26 Armoured Engineer Squadron Letter

26 Armoured Engineer Squadron

32 Engineer Regiment

Campbell Barracks

British Forces Post Office 30

Stockport & District Normandy Veterans

Reference Normandy Pilgrimage

Date: 18 June 2009

Dear Linda

It was a pleasure meeting you all down in Normandy, this is just a quick explanation to try and explain who we are and what the squadron’s connections are to the landings and Juno beach in particular. Myself and the men that you saw painting Charlie One are part of 26 Armoured Engineer Squadron 32 Engineer Regiment. We are direct descendants from the people that undertook the beach assault on Juno beach in 1944. We are the last remaning regiment that still wear the brigade flash (the bulls head) we now wear it as a regimental flash alongside 7 Armoured Brigades flash (the red rat).

One Charlie was the call sign of the lead tank avenger and this is what the Squadron history has to say about that day:1 Charlie at Juno Beach

Six assault squadrons, together with the armoured bulldozers of 149 Assault Park squadron, were engaged in the initial landings on the coast of Normandy on the 6th June 1944. These squadrons worked in conjunction with the flail tanks of the 30th Armoured Brigade.

26 Assault Squadron supported the 7th Canadian Infantry Brigade which had been given the task of capturing Courseulles- sur-Mer and Graye-sur- Mer, The squadron was at that time under the command of Major Tony Younger (later Major General A.E.Younger. DSO. OBE,)

All ten LCTs on this sector of the beach successfully touched down between 0800 hours and 0830 hours to the east and west of the town of Courseulles, which lies at the mouth of the river Seulles. Few mines were encounted except those attached to the steel beach obstacles, but to the west the advance was held up by a water-filled crater in a culvert approximately 20 meters wide and about 3 meters deep. Owing to the surface flooding, the leading AVRE (callsign ‘One Charlie’), which was carrying a fascine, failed to see the crater and slipped into it. All six members of the crew escaped but immediately afterwards came under heavy mortar fire. Four were killed but two, Sapper Bill Dunn (the driver) and Lance Corporal Bill Hawkins (the demolitions NCO), survived with severe wounds.

For the next hour, the flooded AVRE, together with two flail tanks were the only armour south of the sand dunes in that sector of the invasion. The Squadron got stuck in to the task of cleaning out the German pillboxes along the beach, taking thirty five prisoners in the process, and affectively silencing the enemy direct fire in that sector.

The fascine was eventually dislodged from the tank and the obstacle was bridged using the turret of the AVRE as a pier. It was not until about 1000 hours that the first AVRE edged gingerly over the bridge. This was soon followed by Canadian ‘floating’ (or DD) tanks from the 1st Hussars who, with ther supporting infantry, were able to move away from the choked beach head towards their objectives further south. The squadron now powerfully supported by 85th Field Company from the Beach Group, set to with a will to fill in the gaps in the crossing with rubble from demolished near by houses and walls. Around midday the remaining tanks of 26 Squadron crossed over and in thier turn, moved south, By nightfall there was no evidence that the Squadron had been on the beach other than a crude cross that marked the grave of those that had been killed , with the legend : ‘Always remembered by the 26’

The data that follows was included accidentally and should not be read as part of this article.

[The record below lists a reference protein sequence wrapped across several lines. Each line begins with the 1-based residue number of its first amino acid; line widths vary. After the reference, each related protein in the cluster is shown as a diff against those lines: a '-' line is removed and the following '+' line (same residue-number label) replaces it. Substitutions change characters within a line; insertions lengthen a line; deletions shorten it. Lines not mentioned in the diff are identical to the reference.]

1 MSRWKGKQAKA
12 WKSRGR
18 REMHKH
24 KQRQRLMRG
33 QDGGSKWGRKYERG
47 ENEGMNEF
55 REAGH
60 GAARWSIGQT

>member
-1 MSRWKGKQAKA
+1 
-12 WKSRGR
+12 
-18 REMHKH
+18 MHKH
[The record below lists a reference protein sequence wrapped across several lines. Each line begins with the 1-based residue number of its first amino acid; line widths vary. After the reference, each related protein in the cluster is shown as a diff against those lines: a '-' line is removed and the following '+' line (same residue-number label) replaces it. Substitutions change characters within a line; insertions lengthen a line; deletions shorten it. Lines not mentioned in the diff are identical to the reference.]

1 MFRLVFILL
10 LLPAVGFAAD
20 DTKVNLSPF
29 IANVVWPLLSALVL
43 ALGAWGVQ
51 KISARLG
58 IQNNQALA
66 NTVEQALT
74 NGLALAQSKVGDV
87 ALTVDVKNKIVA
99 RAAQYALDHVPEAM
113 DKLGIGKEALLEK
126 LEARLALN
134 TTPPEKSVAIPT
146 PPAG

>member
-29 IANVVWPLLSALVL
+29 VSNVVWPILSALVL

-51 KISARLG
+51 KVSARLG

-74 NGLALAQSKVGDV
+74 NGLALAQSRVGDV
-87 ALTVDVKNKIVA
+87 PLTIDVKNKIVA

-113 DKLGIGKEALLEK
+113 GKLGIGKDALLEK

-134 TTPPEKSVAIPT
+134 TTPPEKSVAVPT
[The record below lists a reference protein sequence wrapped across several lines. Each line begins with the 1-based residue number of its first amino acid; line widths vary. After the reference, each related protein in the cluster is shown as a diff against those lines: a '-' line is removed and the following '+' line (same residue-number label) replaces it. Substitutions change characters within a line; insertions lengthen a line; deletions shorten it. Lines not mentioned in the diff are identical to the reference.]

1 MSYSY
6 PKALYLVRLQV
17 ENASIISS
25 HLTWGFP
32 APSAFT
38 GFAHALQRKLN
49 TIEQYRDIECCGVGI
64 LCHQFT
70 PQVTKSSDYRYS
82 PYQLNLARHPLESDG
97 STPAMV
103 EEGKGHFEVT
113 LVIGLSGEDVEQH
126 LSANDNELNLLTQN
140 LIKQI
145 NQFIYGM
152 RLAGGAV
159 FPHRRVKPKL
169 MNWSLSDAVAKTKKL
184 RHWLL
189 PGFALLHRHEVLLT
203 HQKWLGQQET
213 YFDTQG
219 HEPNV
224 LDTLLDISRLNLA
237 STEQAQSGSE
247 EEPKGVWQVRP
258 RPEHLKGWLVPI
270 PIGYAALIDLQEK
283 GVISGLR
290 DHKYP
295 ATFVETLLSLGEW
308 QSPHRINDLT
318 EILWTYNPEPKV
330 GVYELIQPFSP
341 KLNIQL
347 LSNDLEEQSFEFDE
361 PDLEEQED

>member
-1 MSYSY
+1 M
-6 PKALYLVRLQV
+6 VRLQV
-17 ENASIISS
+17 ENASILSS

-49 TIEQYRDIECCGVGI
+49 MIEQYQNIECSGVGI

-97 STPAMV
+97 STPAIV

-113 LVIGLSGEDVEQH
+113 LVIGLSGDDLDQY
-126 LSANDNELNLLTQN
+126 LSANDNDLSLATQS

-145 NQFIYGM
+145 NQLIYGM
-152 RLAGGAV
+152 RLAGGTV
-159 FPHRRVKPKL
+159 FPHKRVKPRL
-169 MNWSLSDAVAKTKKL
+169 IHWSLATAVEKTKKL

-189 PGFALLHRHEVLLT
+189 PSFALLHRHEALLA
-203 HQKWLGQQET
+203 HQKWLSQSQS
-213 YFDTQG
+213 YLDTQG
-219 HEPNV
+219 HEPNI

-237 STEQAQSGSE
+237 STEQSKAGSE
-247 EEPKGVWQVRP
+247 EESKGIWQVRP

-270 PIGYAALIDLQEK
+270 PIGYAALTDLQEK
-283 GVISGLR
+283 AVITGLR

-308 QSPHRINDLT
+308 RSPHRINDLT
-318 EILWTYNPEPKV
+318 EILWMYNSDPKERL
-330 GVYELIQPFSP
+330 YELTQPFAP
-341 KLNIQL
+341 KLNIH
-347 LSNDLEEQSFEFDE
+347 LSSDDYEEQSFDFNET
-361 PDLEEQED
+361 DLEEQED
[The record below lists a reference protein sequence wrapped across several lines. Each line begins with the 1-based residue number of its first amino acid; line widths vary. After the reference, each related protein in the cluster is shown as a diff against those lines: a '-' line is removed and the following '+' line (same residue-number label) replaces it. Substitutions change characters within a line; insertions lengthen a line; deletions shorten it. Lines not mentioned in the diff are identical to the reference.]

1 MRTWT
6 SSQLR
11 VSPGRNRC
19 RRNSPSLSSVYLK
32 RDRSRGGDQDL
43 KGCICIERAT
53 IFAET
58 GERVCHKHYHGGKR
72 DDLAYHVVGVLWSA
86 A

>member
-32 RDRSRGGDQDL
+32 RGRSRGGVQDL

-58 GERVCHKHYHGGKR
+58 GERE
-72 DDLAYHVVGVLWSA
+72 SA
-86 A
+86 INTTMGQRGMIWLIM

But for anyone who had searched, One Charlie was still there, later that week when the initial rush had quietened down 85th Company were able to clear away the assault bridge and build a solid structure, which King George VI Winston Churchill and General de Gaulle were all to cross. It was given the name Point AVRE.

In 1976, One Charlie was recovered, cleaned, rebuilt and re painted and now stands close to where it slipped into that crater 32 years previously, an account of the recovery operation is given in the later section of the historys.

Since it was placed on the beach the Squadron regularly returns to carry out repair work and give it a new coat of paint. This time we had a spare two weeks in the programme as we have recently returned from Afghanistan and are given about two months recovery time before returning to full military training. When we realised that it coincided with the 65 aniversary the trip was extended to cover the period and some of the old squadron members were invited along for the weekend.

It was a great privilege to meet the men who landed that day, sobering to visit the graves of the One Charlie crew and a surprise to meet Mr Bill Dunn the actual driver of the tank. Every where that we went we were superbly hosted by the locals and meeting with people like yourselves only added to the experience. I have enclosed some photos of our other tanks: you have seen a Churchil AVRE on the beach which was replaced by the Centurian AVRE:

Centurian AVRE

which was in turn replaced by the Chieftian AVRE:

Chieftan AVRE

and finally to bring you up to date the new Trojan which was brought in to service about 2 years ago:

Trojan

We still train extensively for armoured operations and strive to uphold the standards set by our forebears. That is our link to the beaches,one of which we are rightly proud , I hope that this gives you a small insight to who we are, why we were there and why we return year after year.

Best wishes

Dave Purves

SSGT

26AES

(Back to the 65th Anniversary account)

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